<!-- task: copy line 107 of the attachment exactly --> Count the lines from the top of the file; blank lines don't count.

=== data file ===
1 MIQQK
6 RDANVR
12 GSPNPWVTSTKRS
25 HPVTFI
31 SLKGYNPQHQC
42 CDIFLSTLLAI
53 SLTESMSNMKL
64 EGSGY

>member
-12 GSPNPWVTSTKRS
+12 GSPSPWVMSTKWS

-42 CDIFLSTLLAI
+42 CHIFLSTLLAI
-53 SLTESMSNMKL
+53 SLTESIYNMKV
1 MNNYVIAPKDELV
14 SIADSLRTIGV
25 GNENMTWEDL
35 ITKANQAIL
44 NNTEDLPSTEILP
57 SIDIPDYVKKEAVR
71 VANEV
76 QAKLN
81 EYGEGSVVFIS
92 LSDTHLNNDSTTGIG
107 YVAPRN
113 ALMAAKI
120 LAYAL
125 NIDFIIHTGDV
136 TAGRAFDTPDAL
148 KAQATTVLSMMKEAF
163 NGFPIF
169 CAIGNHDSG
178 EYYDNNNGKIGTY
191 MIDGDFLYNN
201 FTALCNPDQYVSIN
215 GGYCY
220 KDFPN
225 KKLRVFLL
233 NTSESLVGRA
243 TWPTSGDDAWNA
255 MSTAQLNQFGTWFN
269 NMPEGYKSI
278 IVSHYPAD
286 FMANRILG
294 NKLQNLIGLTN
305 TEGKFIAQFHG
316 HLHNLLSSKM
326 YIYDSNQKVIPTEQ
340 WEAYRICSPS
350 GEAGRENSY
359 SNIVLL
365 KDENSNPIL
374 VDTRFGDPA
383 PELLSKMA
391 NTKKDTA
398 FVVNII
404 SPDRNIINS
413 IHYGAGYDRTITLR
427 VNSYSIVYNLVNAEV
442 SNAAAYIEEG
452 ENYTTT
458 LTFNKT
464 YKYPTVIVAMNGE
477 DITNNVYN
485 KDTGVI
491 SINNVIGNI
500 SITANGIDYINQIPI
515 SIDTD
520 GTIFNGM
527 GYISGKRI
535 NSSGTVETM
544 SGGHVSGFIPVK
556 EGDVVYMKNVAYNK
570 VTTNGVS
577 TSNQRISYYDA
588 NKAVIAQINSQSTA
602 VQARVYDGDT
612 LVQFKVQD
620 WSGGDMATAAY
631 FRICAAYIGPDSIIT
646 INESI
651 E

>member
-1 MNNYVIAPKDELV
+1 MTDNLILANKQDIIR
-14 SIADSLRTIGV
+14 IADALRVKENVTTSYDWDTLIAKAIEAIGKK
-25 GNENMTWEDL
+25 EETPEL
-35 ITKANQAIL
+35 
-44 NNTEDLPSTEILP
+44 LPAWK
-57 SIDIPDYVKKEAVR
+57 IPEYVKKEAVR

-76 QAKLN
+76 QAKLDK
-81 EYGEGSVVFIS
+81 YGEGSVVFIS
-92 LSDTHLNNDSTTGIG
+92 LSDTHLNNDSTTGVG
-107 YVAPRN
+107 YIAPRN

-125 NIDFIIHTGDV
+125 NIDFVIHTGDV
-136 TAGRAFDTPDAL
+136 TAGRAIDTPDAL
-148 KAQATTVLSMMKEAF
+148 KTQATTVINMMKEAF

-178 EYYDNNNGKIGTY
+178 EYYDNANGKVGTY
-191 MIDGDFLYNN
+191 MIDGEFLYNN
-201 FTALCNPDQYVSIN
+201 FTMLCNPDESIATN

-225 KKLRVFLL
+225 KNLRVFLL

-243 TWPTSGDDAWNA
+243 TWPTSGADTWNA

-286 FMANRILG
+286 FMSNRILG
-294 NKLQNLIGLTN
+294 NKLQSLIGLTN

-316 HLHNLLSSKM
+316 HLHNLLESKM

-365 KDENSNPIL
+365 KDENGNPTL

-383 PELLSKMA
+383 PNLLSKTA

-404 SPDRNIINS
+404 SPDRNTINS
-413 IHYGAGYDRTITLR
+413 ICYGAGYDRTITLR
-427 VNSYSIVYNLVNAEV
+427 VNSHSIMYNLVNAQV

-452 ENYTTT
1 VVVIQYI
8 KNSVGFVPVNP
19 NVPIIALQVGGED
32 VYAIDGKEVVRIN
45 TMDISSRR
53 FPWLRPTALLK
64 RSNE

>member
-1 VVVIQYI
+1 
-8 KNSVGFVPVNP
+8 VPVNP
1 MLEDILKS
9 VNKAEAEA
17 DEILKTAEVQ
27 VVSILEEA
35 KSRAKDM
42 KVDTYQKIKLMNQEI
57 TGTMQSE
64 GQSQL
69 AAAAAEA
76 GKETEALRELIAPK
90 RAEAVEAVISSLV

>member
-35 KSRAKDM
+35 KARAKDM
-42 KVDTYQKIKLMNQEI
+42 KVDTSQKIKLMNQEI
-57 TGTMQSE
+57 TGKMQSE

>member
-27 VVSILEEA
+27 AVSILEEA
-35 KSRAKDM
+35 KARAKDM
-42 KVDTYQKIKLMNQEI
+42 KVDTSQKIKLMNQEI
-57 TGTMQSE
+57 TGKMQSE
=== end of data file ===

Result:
-136 TAGRAFDTPDAL